carbon energy which could well create job opportunities in these areas of
Major sectors
• Health care products and services
Government initiative has encouraged an expansion of the
health care sector and support for the pharmaceutical
industry. This has created a rise in company start-ups and
multinationals investing more in research and development
• ICT (Information Communications Technology)
Chinese software is emerging as a diverse and highly
fragmented market. There is a shortage of core technologies
and skilled labour. China is keen to increase its efficiency in
this area and will invest in IT and telecommunications
solutions in the future. Four million jobs expected to be
generated in China by the IT services outsourcing industry by
Major sectors
• Manufacturing
Relatively low production costs have made China a
favoured location for outsourcing. There is also a
growing national demand for domestic retail products.
Work opportunities for production managers, industrial
engineers, sales managers and marketing professionals.
• Mining
As China is heavily reliant on coal it is expected to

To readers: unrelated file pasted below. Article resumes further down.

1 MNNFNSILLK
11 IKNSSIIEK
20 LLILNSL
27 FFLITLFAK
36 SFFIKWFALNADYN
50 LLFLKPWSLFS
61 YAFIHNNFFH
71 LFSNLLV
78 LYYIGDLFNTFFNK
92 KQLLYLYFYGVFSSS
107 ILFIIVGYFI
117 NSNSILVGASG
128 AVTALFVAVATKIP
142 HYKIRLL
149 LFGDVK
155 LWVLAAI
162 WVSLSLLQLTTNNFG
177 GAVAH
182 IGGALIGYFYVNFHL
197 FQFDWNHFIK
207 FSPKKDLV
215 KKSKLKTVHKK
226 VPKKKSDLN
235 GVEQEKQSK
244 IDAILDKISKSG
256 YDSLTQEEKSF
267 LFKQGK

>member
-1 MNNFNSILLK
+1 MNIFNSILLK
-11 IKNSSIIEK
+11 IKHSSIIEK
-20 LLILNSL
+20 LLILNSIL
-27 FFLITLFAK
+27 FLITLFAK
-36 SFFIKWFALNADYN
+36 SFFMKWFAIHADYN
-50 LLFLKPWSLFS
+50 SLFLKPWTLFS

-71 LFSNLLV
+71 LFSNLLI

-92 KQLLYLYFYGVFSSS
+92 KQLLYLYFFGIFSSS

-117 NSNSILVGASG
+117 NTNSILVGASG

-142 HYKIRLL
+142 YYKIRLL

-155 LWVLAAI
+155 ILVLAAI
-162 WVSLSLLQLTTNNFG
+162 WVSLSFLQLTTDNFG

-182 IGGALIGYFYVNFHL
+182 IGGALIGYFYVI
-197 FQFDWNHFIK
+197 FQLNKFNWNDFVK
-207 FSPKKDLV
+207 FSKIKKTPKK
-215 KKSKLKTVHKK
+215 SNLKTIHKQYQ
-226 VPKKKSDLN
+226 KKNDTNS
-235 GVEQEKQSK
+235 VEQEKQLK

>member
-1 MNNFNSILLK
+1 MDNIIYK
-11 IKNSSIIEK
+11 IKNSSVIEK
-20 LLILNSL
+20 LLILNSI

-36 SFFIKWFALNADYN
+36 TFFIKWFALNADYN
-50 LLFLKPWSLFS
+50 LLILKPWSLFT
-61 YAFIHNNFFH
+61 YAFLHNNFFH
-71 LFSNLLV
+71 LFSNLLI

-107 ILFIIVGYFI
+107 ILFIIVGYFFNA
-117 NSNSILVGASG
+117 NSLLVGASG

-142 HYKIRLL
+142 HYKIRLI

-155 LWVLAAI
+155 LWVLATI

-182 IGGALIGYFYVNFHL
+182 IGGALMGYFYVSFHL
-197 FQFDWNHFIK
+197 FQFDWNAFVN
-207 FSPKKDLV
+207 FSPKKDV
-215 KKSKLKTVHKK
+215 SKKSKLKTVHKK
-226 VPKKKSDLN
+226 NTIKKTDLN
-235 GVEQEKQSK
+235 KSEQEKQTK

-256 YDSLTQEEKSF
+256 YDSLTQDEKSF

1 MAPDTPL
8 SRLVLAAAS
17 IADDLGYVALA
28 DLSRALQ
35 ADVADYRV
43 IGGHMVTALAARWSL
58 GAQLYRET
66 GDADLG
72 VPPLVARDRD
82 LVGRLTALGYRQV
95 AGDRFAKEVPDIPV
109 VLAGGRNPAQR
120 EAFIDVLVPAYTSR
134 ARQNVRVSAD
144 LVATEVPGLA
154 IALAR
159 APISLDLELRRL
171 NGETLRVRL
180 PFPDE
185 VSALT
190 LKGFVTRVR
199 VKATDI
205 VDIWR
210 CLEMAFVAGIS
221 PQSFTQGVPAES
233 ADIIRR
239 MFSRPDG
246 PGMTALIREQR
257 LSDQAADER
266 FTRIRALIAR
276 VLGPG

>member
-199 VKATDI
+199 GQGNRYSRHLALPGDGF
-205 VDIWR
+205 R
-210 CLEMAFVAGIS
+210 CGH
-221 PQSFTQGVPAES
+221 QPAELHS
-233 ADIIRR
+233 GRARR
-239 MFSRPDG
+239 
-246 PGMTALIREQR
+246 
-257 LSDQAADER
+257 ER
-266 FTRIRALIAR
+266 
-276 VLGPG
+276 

continue to invest in production of high tech mining
equipment. Construction of new mines, safety and
research into clean processing will create more
opportunities in this sector.
Major sectors
• Fast Moving Consumer
• 7th largest consumer
market in the world
• 45% top retailers are
hypermarkets or
• Increase in foreign retail
companies moving into
• China Programme Tesco Careers
Location, location, location
• When looking for a job, consider where there the best
job opportunities might be.
• Jobs in major established centres (Shanghai, Beijing and
Guangzhou) compared with growing cities (Shenzhen,
Dalian and Chengdu, Chongqing).
• Think about differences in the requirements of
government, private and multinational employers.
• Residency permits, cost of living and salaries
• Political and cultural capital.
• 16.8 billion direct investment and post Olympics benefits
have created 1.82 million new jobs.
• Government predicted GDP would grow 9% until 2010.
• IT and telecommunications key sectors with international
companies like Motorola, Nokia, Microsoft, Cisco and
SAP all basing their headquarters here.
• Has 18 foreign bank branches and is home to China’s
central bank – The People’s Bank of China.
• Commercial and financial centre of China.
• International companies such as Barclays, PWC,
Nomura, McKinsey and KPMG all have
headquarters in Shanghai.
• In 2006 Shanghai attracted $7 billion of foreign
• Shanghai has recorded a double digit growth for
15 consecutive years since 1992.
• In 2008 Shanghai’s nominal GDP posted a 9.7%
growth to 1.37 trillion RMB.
• First to open its doors to foreign investment.
• Heart of the Pearl River Delta Economic Zone with a
dynamic economy.
• Has benefitted from close proximity to Hong Kong.